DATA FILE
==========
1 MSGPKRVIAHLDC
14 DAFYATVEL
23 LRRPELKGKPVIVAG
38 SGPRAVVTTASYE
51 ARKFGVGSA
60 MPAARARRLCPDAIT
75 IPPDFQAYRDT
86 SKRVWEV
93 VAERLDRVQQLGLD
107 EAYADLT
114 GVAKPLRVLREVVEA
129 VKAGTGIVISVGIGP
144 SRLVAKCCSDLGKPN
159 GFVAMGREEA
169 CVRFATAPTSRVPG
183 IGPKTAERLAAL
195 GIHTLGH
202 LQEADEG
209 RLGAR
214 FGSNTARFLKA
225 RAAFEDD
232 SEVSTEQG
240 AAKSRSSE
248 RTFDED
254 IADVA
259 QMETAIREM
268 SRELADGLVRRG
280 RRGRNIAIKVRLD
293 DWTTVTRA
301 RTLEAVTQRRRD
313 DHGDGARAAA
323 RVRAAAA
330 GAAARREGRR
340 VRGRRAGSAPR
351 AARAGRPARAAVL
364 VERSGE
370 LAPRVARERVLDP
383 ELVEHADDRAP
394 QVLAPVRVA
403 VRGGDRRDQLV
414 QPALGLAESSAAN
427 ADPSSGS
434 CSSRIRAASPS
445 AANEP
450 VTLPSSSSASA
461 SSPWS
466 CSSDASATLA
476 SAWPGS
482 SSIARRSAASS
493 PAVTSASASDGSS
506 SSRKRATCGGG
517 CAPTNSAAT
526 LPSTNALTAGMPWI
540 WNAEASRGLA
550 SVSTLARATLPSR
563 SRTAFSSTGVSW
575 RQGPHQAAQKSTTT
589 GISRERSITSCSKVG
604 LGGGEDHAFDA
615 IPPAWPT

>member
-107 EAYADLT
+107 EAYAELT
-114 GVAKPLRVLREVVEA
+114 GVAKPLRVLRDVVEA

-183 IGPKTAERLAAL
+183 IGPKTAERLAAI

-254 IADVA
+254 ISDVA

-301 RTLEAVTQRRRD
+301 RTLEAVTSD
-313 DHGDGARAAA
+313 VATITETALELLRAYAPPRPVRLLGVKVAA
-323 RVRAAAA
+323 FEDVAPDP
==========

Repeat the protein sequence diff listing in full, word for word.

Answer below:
1 MSGPKRVIAHLDC
14 DAFYATVEL
23 LRRPELKGKPVIVAG
38 SGPRAVVTTASYE
51 ARKFGVGSA
60 MPAARARRLCPDAIT
75 IPPDFQAYRDT
86 SKRVWEV
93 VAERLDRVQQLGLD
107 EAYADLT
114 GVAKPLRVLREVVEA
129 VKAGTGIVISVGIGP
144 SRLVAKCCSDLGKPN
159 GFVAMGREEA
169 CVRFATAPTSRVPG
183 IGPKTAERLAAL
195 GIHTLGH
202 LQEADEG
209 RLGAR
214 FGSNTARFLKA
225 RAAFEDD
232 SEVSTEQG
240 AAKSRSSE
248 RTFDED
254 IADVA
259 QMETAIREM
268 SRELADGLVRRG
280 RRGRNIAIKVRLD
293 DWTTVTRA
301 RTLEAVTQRRRD
313 DHGDGARAAA
323 RVRAAAA
330 GAAARREGRR
340 VRGRRAGSAPR
351 AARAGRPARAAVL
364 VERSGE
370 LAPRVARERVLDP
383 ELVEHADDRAP
394 QVLAPVRVA
403 VRGGDRRDQLV
414 QPALGLAESSAAN
427 ADPSSGS
434 CSSRIRAASPS
445 AANEP
450 VTLPSSSSASA
461 SSPWS
466 CSSDASATLA
476 SAWPGS
482 SSIARRSAASS
493 PAVTSASASDGSS
506 SSRKRATCGGG
517 CAPTNSAAT
526 LPSTNALTAGMPWI
540 WNAEASRGLA
550 SVSTLARATLPSR
563 SRTAFSSTGVSW
575 RQGPHQAAQKSTTT
589 GISRERSITSCSKVG
604 LGGGEDHAFDA
615 IPPAWPT

>member
-107 EAYADLT
+107 EAYAELT
-114 GVAKPLRVLREVVEA
+114 GVAKPLRVLRDVVEA

-183 IGPKTAERLAAL
+183 IGPKTAERLAAI

-254 IADVA
+254 ISDVA

-301 RTLEAVTQRRRD
+301 RTLEAVTSD
-313 DHGDGARAAA
+313 VATITETALELLRAYAPPRPVRLLGVKVAA
-323 RVRAAAA
+323 FEDVAPDP